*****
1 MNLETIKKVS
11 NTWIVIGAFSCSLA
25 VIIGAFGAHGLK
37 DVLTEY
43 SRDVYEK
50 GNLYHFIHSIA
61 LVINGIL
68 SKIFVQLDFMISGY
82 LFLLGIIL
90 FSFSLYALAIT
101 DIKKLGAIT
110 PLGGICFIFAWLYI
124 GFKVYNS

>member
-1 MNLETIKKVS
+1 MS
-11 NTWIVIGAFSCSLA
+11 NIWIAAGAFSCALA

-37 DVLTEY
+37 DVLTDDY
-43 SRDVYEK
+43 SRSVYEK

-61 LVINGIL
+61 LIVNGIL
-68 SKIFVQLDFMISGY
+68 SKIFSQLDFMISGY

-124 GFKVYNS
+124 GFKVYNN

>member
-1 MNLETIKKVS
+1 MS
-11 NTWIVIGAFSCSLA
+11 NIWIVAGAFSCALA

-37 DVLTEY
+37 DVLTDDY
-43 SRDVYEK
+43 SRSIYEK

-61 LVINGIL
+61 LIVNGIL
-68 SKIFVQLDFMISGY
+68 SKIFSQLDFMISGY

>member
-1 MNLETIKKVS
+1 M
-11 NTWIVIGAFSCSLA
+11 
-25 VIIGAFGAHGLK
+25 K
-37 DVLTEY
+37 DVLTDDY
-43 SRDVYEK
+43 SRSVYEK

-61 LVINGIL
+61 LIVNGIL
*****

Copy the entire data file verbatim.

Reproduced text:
1 MNLETIKKVS
11 NTWIVIGAFSCSLA
25 VIIGAFGAHGLK
37 DVLTEY
43 SRDVYEK
50 GNLYHFIHSIA
61 LVINGIL
68 SKIFVQLDFMISGY
82 LFLLGIIL
90 FSFSLYALAIT
101 DIKKLGAIT
110 PLGGICFIFAWLYI
124 GFKVYNS

>member
-1 MNLETIKKVS
+1 MS
-11 NTWIVIGAFSCSLA
+11 NIWIAAGAFSCALA

-37 DVLTEY
+37 DVLTDDY
-43 SRDVYEK
+43 SRSVYEK

-61 LVINGIL
+61 LIVNGIL
-68 SKIFVQLDFMISGY
+68 SKIFSQLDFMISGY

-124 GFKVYNS
+124 GFKVYNN

>member
-1 MNLETIKKVS
+1 MS
-11 NTWIVIGAFSCSLA
+11 NIWIVAGAFSCALA

-37 DVLTEY
+37 DVLTDDY
-43 SRDVYEK
+43 SRSIYEK

-61 LVINGIL
+61 LIVNGIL
-68 SKIFVQLDFMISGY
+68 SKIFSQLDFMISGY

>member
-1 MNLETIKKVS
+1 M
-11 NTWIVIGAFSCSLA
+11 
-25 VIIGAFGAHGLK
+25 K
-37 DVLTEY
+37 DVLTDDY
-43 SRDVYEK
+43 SRSVYEK

-61 LVINGIL
+61 LIVNGIL